Freelance writer living on Brisbane's north side. Studied creative industries - currently studying library and information services.
Published July 29th 2012
Odin's Son: Book Review
Odinsgift is old enough now to be wondering. Is Odin his real father? Is Odinstoy his real mother? Why can't he speak and communicate like everyone else? But where does one start looking when one is trying to find the truth?
It's been years since Odinstoy died, and Affie remains on Mars: not a freewoman, but not exactly a bonder either. She has made her own fortune through the phenomena that was Odinstoy, and now believes that Odinstoy was right about everything. Affie seeks out John, the bonder she bought when she was younger and more foolish, and tries to rectify her past behaviours.
Odinsgift is 15, 16, 17 and everyone sneers at him for being the 'Son of Odin'. Everyone asks him questions, but then laugh at him when he can't formulate his response. Everyone looks at him: huge broad shoulders, thick neck, tall and ugly and wonder how he came from petite, little god-speaking Odinstoy. Odinsgift decides to find out about his parentage, and Affie and John are going to help him.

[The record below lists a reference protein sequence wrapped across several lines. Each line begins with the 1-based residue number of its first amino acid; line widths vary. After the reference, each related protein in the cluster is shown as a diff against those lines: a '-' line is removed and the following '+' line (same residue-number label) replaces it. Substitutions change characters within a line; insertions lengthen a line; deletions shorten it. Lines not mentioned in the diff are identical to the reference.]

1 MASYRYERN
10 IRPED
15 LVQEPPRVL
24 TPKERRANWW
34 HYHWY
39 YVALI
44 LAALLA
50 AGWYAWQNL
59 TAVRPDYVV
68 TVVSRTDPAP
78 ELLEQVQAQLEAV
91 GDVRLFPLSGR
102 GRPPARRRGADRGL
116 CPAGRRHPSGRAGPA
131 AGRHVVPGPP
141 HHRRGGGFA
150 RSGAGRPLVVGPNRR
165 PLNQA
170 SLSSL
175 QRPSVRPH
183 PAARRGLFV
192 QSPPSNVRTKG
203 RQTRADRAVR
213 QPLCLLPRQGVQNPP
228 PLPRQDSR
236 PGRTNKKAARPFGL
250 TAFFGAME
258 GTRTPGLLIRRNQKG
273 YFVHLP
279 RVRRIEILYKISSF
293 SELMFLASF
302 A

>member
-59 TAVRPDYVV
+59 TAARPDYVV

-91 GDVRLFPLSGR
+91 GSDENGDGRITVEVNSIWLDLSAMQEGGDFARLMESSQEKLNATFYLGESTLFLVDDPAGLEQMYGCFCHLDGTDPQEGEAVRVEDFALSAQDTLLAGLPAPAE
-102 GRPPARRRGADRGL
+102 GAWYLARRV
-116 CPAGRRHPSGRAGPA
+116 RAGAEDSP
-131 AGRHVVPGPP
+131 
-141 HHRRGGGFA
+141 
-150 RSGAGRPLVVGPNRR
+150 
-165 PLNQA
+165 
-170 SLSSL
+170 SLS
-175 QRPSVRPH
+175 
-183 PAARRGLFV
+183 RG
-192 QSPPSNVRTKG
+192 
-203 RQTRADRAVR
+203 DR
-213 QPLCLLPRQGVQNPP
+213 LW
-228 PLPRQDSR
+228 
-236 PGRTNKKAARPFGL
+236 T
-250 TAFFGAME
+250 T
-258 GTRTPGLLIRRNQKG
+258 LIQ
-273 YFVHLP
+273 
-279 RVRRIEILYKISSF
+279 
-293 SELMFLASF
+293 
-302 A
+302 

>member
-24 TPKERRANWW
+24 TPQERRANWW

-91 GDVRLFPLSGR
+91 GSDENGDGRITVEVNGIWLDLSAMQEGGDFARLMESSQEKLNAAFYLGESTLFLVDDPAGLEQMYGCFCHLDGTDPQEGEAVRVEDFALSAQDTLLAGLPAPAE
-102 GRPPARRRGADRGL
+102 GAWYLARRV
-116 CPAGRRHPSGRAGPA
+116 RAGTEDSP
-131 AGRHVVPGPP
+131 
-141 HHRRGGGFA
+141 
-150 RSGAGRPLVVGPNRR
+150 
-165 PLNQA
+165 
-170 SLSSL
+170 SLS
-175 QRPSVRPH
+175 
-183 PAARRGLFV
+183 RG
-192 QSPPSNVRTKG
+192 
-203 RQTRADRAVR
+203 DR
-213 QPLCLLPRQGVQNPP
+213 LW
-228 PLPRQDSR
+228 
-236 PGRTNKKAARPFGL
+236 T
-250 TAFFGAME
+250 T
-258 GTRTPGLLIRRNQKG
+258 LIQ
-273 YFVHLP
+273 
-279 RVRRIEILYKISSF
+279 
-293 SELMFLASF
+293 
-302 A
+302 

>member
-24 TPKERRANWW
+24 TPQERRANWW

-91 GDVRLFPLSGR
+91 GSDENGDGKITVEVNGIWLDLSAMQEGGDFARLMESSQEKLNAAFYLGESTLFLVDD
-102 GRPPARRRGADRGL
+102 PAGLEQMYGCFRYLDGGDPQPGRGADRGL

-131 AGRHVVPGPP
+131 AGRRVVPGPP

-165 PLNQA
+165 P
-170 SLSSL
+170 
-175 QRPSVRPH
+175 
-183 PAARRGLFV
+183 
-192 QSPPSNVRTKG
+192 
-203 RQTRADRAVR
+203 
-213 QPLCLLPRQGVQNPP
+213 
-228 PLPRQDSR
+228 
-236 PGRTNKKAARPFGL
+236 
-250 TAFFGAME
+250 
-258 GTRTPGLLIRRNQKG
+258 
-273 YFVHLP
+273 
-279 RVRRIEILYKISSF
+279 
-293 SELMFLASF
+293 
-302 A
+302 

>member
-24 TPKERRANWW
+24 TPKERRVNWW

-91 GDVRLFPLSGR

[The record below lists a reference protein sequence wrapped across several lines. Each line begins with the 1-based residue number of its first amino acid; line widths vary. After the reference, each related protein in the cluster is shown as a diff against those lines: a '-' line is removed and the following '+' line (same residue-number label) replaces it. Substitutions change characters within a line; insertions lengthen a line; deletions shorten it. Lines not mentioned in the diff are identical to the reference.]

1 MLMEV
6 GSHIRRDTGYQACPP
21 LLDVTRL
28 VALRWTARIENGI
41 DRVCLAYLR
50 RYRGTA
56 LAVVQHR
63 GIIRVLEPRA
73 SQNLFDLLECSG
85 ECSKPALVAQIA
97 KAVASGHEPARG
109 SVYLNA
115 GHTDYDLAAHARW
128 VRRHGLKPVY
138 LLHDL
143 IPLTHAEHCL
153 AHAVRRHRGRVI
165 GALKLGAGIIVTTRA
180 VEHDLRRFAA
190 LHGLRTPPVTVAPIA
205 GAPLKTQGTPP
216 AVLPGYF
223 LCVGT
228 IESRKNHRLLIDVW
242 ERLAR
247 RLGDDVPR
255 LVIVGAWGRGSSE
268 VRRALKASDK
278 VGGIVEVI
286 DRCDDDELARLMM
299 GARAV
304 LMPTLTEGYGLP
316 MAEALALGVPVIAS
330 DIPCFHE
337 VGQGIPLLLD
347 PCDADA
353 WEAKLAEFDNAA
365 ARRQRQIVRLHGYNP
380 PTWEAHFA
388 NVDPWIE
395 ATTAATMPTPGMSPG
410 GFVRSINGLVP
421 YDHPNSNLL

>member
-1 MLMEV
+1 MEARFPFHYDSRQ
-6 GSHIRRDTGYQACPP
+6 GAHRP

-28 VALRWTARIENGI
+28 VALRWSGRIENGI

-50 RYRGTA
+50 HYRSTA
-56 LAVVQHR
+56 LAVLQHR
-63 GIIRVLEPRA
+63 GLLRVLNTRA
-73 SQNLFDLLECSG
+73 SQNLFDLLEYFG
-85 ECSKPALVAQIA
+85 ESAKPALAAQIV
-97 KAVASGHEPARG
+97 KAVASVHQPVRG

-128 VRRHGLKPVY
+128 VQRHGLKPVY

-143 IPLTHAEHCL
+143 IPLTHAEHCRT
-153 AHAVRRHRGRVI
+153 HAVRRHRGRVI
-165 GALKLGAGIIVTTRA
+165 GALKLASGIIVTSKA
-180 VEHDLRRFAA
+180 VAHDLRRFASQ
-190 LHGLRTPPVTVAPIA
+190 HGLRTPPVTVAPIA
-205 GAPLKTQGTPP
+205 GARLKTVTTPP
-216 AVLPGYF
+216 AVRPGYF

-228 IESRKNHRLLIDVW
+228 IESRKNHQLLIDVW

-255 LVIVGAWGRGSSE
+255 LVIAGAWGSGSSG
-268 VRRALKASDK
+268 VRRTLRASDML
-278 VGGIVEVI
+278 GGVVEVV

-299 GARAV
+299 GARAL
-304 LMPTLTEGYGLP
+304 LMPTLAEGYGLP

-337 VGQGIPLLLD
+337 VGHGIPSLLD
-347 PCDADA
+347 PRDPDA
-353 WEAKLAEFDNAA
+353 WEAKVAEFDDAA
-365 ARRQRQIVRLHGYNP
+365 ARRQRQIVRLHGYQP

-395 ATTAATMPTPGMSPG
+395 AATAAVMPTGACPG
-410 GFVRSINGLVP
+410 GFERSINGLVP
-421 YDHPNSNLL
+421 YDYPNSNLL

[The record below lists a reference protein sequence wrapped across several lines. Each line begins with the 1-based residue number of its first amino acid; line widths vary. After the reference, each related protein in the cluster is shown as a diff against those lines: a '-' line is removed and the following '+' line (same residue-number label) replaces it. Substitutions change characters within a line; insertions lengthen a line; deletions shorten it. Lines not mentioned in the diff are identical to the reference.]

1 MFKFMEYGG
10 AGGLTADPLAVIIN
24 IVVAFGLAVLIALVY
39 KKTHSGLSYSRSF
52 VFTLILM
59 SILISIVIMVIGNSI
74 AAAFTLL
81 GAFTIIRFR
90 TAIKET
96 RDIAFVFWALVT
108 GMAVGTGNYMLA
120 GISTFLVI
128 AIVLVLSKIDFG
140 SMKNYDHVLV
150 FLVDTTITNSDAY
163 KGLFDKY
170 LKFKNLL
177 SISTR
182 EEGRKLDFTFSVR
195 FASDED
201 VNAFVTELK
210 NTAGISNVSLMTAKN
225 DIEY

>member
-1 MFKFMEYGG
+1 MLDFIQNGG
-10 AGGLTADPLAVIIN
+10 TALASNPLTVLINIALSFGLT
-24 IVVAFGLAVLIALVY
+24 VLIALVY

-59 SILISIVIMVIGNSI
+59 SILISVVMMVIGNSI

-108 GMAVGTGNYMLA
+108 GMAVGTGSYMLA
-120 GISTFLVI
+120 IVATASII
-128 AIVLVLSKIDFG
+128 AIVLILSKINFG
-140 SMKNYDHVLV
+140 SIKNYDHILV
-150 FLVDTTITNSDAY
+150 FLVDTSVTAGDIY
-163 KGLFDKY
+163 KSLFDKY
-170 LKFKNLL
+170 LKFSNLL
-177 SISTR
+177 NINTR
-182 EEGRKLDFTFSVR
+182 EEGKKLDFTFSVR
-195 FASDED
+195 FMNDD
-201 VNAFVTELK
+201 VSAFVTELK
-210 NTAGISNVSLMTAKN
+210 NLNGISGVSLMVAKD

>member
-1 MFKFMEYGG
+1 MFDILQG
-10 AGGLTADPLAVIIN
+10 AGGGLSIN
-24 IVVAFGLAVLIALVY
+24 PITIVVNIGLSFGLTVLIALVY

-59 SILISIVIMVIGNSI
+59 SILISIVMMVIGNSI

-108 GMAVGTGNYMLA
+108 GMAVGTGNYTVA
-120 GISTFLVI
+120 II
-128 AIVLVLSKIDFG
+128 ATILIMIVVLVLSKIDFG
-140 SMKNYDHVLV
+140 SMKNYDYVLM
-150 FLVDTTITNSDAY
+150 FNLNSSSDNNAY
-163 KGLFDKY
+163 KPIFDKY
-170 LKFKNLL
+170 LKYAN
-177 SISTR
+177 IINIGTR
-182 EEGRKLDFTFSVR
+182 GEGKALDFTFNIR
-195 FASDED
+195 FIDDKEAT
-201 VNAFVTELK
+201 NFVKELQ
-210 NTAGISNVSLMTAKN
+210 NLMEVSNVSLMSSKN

Their search takes John and Odinsgift to Earth, where for Odinsgift, life began as Apollo Perry. There, he meets Artemisia Perry, the woman who had tried to raise him separate from Odinstoy, and Sherri, a female boxer who looks and speaks exactly like him. When Odinsgift starts piecing his past together the work of Odin is strong.
Odin's Son by Susan Price was published by Simon and Schuster UK Ltd in 2008. Odin's Son is the third and final novel in Price's The Pagan Mars Trilogy and is preceded by Odin's Voice (2005) and Odin's Queen (2006). Odin's Son is a story focused on the now adolescent Odinsgift, years after the death of Odinstoy, his mother.
Odin's Son could be classified as Young Adult Fiction and deals with issues of society such as the ideas of a 'hierarchical' system, paganism, patriarchy, family and friends. Although the characters in Price's Pagan Mars Trilogy are not always likeable, and in fact are at times downright repellent, they are believable and intriguing.